Perceptions of trust and power are associated with tax compliance: A cross-cultural study

Christoph Kogler*, Jerome Olsen, Erich Kirchler, Larissa M. Batrancea, Anca Nichita

*Corresponding author for this work

Research output: Contribution to journalArticleScientificpeer-review

5 Citations (Scopus)
92 Downloads (Pure)

Abstract

The slippery slope framework (SSF) of tax compliance postulates that taxpayers’ compliance behaviour depends on the two dimensions: trust in authorities and power of authorities. In an attempt to overcome common-method biases, the present study tests the main assumptions of the SSF with a sample of 44 countries/regions. Country/region-level trust and power indices are calculated based on experimental data involving 14,509 participants and related to shadow economy estimates and – as an alternative indicator of non-compliance – corruption indices. The results indicate that both trust and power are negatively related to the size of the shadow economy and the extent of corruption. These results emphasise the importance of both SSF dimensions in combating tax evasion and counterproductive behaviour within a society in general.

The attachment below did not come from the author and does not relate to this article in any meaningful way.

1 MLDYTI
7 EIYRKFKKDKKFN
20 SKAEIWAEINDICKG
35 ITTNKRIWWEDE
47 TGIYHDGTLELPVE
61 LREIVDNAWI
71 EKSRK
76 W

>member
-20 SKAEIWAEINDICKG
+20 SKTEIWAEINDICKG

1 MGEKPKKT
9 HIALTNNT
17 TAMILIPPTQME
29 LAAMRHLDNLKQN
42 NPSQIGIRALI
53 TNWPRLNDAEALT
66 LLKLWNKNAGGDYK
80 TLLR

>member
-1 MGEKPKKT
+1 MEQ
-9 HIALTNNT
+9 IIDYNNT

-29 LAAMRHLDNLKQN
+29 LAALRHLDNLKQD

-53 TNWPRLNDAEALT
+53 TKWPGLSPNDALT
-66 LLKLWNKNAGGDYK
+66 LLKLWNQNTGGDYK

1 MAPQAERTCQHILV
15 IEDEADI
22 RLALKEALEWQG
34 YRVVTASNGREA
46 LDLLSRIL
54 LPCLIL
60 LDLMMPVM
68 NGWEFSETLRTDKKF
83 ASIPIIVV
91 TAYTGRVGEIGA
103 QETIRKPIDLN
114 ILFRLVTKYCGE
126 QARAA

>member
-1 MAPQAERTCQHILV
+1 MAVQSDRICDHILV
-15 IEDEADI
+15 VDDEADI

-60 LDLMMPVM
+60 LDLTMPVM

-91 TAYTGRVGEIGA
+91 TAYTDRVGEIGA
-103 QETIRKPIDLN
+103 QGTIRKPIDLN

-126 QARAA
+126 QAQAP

Original languageEnglish
Pages (from-to)365-381
JournalEconomic and Political Studies
Volume11
Issue number3
DOIs
Publication statusPublished - 2023

Keywords

  • ASSUMPTIONS
  • CORRUPTION
  • CRIMES
  • EMPIRICAL-ANALYSIS
  • GOVERNMENT
  • IMPACT
  • SHADOW ECONOMY
  • SLIPPERY SLOPE FRAMEWORK
  • STUDENTS
  • TAXPAYERS
  • Trust
  • corruption
  • power
  • shadow economy
  • tax compliance
  • tax evasion

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